Phil Holbrook

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since Dec 01, 2013
interior Alaska
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Recent posts by Phil Holbrook

F Styles wrote:

this is amazing information. do you think my water tank diagram design will work then? how much copper do you have in the "firebox" how hot does you firebox get and is your system open or closed system? my diagram to heat water is a concept i would like to add and the copper will be about 10' long inside the exhaust duct 220 degrees at one end and 180 at the other end and circulating up inside a tank outside of a mass bench. should i keep the copper line there or should i move it closer to the heat?




I can't tell just how your tank is situated but I think as long as it is higher than the heat source it will circulate by itself, hot water rise and cooler water sink back to the stove. But I'm just sure that 10' of copper tube is not enough nor the temp hot enough where it is. I think you're enough of a do it your self guy to put that tubing where it's way hotter and test it to see what it does. I've got 20' right in the fire, but like I said, I'm going to change it next summer to an open system to be safer, thanks to the warnings on this forum. Last winter I did for the first time have the temp/pressure relief valve spit a little when it got too hot, so I would run some hot water down the drain to cool it off. This winter I'm watching it closer to make sure the water tank doesn't get that hot. I've got to check out this 'flashing to steam' talked about here. I'm pretty sure that is what is causing the snapping and popping I hear when getting the stove too hot too fast, but it never hurt anything, so I would welcome anyone explaining it better.

I have never made a diagram here. I'll have to have someone show me how. But my system is simple. The 20' of 1/2" copper tubing in the fire in the stove and then piped up stairs to the electric hot water heater, which never comes on in the winter, and returns from the water heater to the other end of the tubing at the stove, one line to the top and and one to the bottom of the water heater. At my hangar I've got an open system. I think 50' of 1/2" OD copper tubing in the fire of the stove circulating to a 30 gal. tank sitting on the stove, the top cut off of the water tank. Then 60' of tubing coiled in the hot water and circulating through the slab floor. I use pumps here for faster water flow. A couple times we've had the whole tank boiling away and splashing overboard. Usually the water in that tank is about 140 f while the heat is being sent to the floor. So I'm pretty happy with that setup.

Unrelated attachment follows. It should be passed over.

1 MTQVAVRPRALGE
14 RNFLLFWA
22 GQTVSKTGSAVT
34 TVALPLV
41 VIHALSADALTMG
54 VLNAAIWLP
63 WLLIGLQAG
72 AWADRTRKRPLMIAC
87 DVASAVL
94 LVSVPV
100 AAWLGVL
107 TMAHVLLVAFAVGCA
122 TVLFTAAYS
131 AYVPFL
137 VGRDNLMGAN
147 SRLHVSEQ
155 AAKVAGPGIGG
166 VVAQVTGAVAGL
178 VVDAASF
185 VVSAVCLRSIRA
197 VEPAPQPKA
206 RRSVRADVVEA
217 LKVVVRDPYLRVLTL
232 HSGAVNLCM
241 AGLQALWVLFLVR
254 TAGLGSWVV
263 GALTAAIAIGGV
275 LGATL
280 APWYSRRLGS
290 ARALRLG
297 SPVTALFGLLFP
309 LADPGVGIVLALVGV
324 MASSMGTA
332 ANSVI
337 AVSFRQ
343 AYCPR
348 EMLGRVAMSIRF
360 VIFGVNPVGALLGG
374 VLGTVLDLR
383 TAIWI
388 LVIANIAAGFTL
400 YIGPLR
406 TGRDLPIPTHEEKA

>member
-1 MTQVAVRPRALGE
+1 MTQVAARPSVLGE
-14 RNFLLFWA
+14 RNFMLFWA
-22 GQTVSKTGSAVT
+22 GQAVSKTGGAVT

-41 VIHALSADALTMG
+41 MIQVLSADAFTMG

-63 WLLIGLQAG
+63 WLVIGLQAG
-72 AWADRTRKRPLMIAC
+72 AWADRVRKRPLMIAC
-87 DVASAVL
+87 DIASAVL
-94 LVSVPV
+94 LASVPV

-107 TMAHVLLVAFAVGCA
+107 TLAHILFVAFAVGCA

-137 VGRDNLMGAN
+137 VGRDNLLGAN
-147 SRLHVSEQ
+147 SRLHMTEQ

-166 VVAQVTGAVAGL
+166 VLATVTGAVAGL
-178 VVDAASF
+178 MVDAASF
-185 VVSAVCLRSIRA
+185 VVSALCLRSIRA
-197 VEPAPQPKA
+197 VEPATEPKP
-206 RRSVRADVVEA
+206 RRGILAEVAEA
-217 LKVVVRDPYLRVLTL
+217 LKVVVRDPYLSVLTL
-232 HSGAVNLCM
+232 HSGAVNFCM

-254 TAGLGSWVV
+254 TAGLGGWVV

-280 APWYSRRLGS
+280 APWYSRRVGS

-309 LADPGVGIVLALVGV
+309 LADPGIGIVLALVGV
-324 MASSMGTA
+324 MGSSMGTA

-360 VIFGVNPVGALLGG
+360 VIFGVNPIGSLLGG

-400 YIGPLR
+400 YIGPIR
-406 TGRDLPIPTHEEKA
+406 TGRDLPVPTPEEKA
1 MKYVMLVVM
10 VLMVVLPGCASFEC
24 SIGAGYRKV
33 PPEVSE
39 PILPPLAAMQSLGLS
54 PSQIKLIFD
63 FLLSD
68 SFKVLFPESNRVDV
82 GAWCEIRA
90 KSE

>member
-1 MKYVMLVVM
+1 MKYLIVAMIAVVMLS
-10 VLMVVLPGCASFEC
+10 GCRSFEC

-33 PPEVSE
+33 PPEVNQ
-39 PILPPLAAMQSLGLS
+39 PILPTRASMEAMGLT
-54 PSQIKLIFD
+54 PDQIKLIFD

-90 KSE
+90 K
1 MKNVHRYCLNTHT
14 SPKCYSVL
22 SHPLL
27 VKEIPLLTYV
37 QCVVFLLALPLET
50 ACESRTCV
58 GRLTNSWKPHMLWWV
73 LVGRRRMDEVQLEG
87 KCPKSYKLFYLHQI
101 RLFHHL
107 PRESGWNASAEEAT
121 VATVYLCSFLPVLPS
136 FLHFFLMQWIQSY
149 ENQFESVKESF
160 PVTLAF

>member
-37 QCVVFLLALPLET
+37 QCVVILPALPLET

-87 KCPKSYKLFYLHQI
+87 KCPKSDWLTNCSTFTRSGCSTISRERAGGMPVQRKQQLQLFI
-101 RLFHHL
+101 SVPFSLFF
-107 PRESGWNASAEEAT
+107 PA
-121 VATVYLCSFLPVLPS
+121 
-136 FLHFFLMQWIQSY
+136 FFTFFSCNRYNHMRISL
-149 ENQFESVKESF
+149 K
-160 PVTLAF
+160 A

But I'm a little jealous of your stove, which is like what i've got in mind to make next using firebrick. I like the long burns you're getting and it sounds like it is burning pretty clean and using the heat for the house instead of the great outdoors like most stoves. I'd love to cut my wood use in half too. Or better than that? Haha.
4 years ago
I live in Alaska with temps in winter usually down to minus 50 or 60. I've been heating water with a wood stove in my house for 40 years now and usually have plenty of free hot water all winter. I have about 20 feet of 1/2" OD copper tubing right in the fire box and it circulates to the hot water heater upstairs. No pump, it circulates by itself, but if I start the fire from cold I have to not get it hot real fast or it pops and snaps till it gets to circulating, then it doesn't matter how hot the stove gets, it just makes the water go faster and heat the tank sooner. So I am sure you need more copper tubing and in a hotter place to get enough hot water. I know about all the warnings about the dangers and plan to change things nest summer, but don't consider it an emergency now after 40 years.
That brings me to my other system I have in my airplane repair shop which is a stove made of a 30" x 42" pipe with if I remember right 50 feet of tubing and it circulates to an open 30 gal. tank sitting on top of the stove. Another 60 feet of tubing is in that tank and circulates to the tubing in the concrete floor. I'm out of time now, have to leave. But want to say a little more about it later.
4 years ago
I know, one more guy butting in with an opinion. But I believe that compressing 3" down to 1" will lower the R value but will be more than 1" puffed up. So if you stuff insulation in a 3" gap like inside a pipe around your heat riser it will be more insulated compared with 3" puffed up even though it will be less than the if the whole amount stuffed in was left loose. And your wire I'd say you either have the wrong kind or are winding it too tight. Some soft iron wire will be easy to wind on and not break.

Anyway Bacon, you're doing a very good job and i've been closely following this whole thread with interest. Keep up the good work.
5 years ago
Aryln, thanks for the update. I always wish more people would give results of their new builds after using them a while such as how much wood and amount of heat put out compared with the old stove. I want to build an 8" batch stove next spring or summer and it's good to hear that they put out more heat than a regular metal stove. I am in interior Alaska and can't afford to mess around when it comes to heating the house.
5 years ago
Thanks Mike, that would have been my best guess but it always bugged me cuz I wasn't sure, so now I know.
6 years ago
I've got a simple question, I'm not sure what a face cord is. 4x4xstove length or 4x8xstove length. Or something else?

I would love to cut down my firewood by 50%. I live in interior Alaska and burn about 7-8 full cords (4x4x8) per winter in a steel Earth stove.
6 years ago